“ /> This book is number 1 on ‘Outside Magazines list of The 25 (Essential) Books for the Well-Read Explorer’:http://outside.away.com/outside/features/200301/200301_adventure_canon_1.html and National Geographic magazine named “Wind, Sand and Stars” the third best adventure book of all time. So it had to be good… and turned out to be jaw droppingly amazing. This is not just a book – it’s sheer poetry. See Outside magazine’s review below:
bq. LIKE HIS MOST FAMOUS creation, The Little Prince, that visitor from Asteroid B-612 who once saw 44 sunsets in a single day, Saint-Exupury disappeared into the sky. Killed in World War II at age 44, “Saint Ex” was a pioneering pilot for Aropostale in the 1920s, carrying mail over the deadly Sahara on the Toulouse-Dakar route, encountering cyclones, marauding Moors, and lonely nights: “So in the heart of the desert, on the naked rind of the planet, in an isolation like that of the beginnings of the world, we built a village of men. Sitting in the flickering light of the candles on this kerchief of sand, on this village square, we waited out the night.” Whatever his skills as a pilot – said to be extraordinary – as a writer he is effortlessly sublime. Wind, Sand and Stars is so humane, so poetic, you underline sentences: “It is another of the miraculous things about mankind that there is no pain nor passion that does not radiate to the ends of the earth. Let a man in a garret but burn with enough intensity and he will set fire to the world.” Saint-Exupury did just that. No writer before or since has distilled the sheer spirit of adventure so beautifully. True, in his excitement he can be righteous, almost irksome, like someone who’s just gotten religion. But that youthful excess is part of his charm. Philosophical yet gritty, sincere yet never earnest, utterly devoid of the postmodern cop-outs of cynicism, sarcasm, and spite, Saint-Exupury’s prose is a lot like the bracing gusts of fresh air that greet him in his open cockpit. He shows us what it’s like to be subject and king of infinite space.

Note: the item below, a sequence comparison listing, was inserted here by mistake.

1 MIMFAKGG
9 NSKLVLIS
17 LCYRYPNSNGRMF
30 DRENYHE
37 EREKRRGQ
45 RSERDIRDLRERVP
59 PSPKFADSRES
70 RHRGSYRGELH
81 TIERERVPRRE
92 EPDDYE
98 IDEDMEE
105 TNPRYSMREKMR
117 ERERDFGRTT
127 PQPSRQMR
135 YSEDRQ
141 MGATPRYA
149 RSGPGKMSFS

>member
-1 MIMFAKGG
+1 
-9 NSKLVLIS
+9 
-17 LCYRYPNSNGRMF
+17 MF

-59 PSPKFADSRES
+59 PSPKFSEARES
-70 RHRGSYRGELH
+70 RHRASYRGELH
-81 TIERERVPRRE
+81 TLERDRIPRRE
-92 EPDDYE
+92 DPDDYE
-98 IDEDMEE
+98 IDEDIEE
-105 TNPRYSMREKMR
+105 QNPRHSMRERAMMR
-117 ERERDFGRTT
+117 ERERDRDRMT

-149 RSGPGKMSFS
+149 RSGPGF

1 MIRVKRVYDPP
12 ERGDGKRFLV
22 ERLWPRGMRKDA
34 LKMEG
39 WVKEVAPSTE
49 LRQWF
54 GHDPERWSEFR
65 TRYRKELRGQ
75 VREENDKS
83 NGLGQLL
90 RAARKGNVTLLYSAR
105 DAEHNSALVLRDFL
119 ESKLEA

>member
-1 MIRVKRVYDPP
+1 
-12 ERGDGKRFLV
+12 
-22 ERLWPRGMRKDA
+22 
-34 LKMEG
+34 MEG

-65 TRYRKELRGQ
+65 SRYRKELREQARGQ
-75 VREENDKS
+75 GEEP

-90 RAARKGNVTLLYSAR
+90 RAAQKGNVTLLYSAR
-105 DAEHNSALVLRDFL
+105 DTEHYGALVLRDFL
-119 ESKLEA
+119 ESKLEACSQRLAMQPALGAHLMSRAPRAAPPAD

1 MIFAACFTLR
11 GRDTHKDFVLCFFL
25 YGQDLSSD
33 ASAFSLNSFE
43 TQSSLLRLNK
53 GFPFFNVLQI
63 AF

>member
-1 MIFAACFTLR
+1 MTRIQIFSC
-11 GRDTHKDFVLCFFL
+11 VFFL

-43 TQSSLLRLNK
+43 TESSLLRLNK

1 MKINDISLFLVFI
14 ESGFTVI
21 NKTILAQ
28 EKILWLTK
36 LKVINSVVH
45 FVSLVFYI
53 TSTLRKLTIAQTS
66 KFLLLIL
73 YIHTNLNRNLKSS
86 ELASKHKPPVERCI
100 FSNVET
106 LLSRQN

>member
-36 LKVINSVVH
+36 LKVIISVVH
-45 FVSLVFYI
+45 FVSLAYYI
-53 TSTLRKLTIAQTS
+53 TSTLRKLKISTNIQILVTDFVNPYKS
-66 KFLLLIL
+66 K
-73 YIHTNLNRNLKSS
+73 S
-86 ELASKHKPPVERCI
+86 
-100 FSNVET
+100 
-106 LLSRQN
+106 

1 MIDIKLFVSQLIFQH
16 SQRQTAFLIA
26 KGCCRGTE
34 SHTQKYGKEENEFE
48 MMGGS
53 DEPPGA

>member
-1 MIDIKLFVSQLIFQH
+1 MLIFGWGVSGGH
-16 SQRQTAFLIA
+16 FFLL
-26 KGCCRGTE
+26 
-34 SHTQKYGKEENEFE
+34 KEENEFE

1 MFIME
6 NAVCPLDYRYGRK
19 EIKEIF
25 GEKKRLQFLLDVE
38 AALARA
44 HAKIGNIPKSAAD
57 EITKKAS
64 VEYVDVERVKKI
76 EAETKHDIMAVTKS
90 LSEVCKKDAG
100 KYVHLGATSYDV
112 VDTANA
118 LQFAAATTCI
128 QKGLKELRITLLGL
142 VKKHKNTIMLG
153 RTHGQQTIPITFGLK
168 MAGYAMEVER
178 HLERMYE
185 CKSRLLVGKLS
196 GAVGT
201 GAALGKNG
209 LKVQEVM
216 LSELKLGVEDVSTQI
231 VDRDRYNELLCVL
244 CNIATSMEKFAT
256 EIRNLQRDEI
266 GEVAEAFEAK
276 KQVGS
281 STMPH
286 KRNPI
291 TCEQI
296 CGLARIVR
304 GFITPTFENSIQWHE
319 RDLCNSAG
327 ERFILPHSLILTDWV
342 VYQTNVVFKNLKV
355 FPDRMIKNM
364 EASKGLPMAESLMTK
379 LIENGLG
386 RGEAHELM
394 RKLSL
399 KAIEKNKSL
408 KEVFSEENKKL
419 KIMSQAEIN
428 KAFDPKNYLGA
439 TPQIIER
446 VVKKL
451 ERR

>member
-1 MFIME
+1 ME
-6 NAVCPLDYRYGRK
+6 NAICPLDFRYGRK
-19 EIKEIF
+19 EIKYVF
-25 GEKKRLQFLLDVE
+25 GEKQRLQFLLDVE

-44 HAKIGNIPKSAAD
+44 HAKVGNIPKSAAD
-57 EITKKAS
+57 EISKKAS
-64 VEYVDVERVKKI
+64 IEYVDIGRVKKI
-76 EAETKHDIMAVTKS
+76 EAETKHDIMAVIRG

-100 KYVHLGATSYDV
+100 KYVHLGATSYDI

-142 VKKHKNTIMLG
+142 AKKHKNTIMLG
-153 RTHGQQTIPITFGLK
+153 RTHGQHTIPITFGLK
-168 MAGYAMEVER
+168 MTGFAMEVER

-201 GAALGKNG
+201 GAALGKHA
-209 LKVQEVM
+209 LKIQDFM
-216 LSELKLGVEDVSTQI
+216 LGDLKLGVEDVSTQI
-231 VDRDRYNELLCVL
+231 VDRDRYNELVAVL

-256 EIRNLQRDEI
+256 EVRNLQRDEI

This book gets the highest rating possible, and a bit. A book to be cherished, and reread again.
A readers review from Amazon:
In Wind, Sand, and Stars, every word has its place, every sentence has its purpose. It is magical, utterly enjoyable, a triumph of the imagination. It is amazing how the book can capture your mind and heart so quickly and simply.
- ‘Outside Magaine: Goodnight Sweet Prince’:http://outside.away.com/outside/features/200408/antoine_de_saint_exupery_1.html :: Antoine de Saint-Exupury spent his life defying and outflying death. Then it caught up.
- ‘Guardian: Air of danger’:http://books.guardian.co.uk/departments/scienceandnature/story/0,6000,1466759,00.html :: Robert Macfarlane revels in Antoine de Saint-Exupury’s writing about flight